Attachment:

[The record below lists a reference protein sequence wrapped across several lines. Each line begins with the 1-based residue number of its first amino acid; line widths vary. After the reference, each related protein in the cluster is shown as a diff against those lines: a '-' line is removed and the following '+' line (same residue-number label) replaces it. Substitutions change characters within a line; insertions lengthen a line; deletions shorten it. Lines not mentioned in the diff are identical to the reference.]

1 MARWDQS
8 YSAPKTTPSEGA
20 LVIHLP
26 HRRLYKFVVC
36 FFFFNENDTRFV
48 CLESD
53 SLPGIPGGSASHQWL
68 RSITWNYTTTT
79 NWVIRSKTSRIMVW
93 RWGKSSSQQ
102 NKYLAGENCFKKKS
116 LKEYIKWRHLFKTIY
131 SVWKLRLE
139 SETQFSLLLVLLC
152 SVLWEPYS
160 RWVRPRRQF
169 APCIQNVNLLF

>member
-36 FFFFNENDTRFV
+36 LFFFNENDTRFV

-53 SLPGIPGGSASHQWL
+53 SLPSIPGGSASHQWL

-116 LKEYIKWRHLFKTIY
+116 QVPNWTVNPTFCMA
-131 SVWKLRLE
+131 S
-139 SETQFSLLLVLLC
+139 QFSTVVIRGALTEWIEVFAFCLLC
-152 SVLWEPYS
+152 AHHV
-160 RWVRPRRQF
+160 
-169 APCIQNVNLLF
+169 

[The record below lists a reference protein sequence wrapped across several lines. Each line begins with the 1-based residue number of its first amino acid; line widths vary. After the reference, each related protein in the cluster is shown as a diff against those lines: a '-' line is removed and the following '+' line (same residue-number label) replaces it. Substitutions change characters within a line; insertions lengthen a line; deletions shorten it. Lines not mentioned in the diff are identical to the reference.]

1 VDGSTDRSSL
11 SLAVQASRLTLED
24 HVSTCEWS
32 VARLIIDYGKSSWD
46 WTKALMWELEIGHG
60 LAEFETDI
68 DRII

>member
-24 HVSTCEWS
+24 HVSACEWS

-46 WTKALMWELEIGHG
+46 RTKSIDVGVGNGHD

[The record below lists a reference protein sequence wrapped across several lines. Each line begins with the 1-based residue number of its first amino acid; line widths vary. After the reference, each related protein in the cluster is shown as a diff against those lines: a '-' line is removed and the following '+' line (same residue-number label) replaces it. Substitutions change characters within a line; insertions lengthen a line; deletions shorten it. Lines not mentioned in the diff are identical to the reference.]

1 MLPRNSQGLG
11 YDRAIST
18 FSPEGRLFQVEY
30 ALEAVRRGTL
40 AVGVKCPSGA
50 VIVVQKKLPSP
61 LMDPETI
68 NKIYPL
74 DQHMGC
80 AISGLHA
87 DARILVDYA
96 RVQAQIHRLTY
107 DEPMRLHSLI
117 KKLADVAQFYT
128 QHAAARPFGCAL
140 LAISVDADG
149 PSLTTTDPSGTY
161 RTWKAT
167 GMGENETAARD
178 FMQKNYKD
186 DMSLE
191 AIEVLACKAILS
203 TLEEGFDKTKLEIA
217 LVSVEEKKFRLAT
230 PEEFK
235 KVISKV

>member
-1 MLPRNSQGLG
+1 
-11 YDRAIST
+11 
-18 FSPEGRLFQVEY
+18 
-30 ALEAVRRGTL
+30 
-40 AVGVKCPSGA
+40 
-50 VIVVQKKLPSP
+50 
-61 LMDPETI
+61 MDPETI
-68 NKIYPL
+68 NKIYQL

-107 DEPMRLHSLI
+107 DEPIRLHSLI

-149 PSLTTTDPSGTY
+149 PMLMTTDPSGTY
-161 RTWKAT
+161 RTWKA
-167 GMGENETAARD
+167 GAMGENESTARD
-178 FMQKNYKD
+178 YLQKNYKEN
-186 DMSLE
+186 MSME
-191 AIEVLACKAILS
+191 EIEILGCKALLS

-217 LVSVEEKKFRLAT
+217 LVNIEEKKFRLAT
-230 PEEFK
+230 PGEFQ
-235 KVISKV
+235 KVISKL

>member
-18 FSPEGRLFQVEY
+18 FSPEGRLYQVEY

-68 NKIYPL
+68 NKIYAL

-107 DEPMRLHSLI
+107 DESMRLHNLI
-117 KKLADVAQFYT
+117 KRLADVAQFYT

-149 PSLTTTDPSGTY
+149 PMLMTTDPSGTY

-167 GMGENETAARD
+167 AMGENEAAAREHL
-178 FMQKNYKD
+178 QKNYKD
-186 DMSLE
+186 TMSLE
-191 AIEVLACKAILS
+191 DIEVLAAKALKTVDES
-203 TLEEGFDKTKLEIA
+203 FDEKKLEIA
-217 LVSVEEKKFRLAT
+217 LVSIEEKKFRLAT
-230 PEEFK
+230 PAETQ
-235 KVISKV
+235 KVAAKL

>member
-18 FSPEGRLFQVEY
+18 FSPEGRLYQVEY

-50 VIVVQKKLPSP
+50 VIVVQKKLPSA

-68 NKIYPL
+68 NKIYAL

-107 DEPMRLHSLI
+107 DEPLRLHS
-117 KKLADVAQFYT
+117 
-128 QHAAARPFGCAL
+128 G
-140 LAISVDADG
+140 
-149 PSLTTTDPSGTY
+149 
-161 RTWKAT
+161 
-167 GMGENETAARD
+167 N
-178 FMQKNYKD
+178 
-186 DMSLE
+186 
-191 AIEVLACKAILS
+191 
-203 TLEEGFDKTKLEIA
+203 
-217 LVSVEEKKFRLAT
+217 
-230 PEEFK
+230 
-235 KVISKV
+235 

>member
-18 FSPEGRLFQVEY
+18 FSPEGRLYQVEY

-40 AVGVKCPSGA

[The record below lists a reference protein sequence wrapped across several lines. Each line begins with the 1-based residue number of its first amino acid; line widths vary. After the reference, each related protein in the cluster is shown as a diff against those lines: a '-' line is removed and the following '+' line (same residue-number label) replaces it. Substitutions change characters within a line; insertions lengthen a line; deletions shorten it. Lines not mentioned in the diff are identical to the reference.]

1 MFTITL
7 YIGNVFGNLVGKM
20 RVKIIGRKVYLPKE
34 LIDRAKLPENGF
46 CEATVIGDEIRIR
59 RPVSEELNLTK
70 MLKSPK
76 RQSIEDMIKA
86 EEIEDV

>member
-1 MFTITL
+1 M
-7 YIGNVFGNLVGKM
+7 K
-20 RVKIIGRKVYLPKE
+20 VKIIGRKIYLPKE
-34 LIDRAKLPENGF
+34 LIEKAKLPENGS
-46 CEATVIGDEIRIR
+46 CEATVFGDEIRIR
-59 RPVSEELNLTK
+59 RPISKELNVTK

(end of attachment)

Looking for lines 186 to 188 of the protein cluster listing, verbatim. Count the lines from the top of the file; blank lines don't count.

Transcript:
70 MLKSPK
76 RQSIEDMIKA
86 EEIEDV